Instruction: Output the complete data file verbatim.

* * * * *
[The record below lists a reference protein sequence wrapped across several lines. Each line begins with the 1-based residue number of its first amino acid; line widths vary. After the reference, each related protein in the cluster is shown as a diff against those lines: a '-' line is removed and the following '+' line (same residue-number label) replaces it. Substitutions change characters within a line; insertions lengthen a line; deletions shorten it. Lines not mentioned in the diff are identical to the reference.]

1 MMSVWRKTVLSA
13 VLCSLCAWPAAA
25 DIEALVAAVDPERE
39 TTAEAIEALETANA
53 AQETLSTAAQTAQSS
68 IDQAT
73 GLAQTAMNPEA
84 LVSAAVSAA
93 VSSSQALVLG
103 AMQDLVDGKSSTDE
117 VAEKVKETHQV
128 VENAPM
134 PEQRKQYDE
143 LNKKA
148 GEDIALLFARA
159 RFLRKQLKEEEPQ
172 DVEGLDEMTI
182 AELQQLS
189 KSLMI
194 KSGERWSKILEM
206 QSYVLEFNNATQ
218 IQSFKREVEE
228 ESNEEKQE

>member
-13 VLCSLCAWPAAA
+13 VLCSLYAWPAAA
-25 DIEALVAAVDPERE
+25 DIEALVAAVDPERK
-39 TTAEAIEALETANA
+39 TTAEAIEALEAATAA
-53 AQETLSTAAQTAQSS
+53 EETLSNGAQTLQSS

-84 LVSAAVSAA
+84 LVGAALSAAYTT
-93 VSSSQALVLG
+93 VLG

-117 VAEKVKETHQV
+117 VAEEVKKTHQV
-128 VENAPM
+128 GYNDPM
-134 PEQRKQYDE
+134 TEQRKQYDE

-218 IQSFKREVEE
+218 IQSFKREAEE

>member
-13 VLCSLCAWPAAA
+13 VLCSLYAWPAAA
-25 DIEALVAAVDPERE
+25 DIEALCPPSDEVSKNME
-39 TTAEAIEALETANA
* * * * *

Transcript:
[The record below lists a reference protein sequence wrapped across several lines. Each line begins with the 1-based residue number of its first amino acid; line widths vary. After the reference, each related protein in the cluster is shown as a diff against those lines: a '-' line is removed and the following '+' line (same residue-number label) replaces it. Substitutions change characters within a line; insertions lengthen a line; deletions shorten it. Lines not mentioned in the diff are identical to the reference.]

1 MMSVWRKTVLSA
13 VLCSLCAWPAAA
25 DIEALVAAVDPERE
39 TTAEAIEALETANA
53 AQETLSTAAQTAQSS
68 IDQAT
73 GLAQTAMNPEA
84 LVSAAVSAA
93 VSSSQALVLG
103 AMQDLVDGKSSTDE
117 VAEKVKETHQV
128 VENAPM
134 PEQRKQYDE
143 LNKKA
148 GEDIALLFARA
159 RFLRKQLKEEEPQ
172 DVEGLDEMTI
182 AELQQLS
189 KSLMI
194 KSGERWSKILEM
206 QSYVLEFNNATQ
218 IQSFKREVEE
228 ESNEEKQE

>member
-13 VLCSLCAWPAAA
+13 VLCSLYAWPAAA
-25 DIEALVAAVDPERE
+25 DIEALVAAVDPERK
-39 TTAEAIEALETANA
+39 TTAEAIEALEAATAA
-53 AQETLSTAAQTAQSS
+53 EETLSNGAQTLQSS

-84 LVSAAVSAA
+84 LVGAALSAAYTT
-93 VSSSQALVLG
+93 VLG

-117 VAEKVKETHQV
+117 VAEEVKKTHQV
-128 VENAPM
+128 GYNDPM
-134 PEQRKQYDE
+134 TEQRKQYDE

-218 IQSFKREVEE
+218 IQSFKREAEE

>member
-13 VLCSLCAWPAAA
+13 VLCSLYAWPAAA
-25 DIEALVAAVDPERE
+25 DIEALCPPSDEVSKNME
-39 TTAEAIEALETANA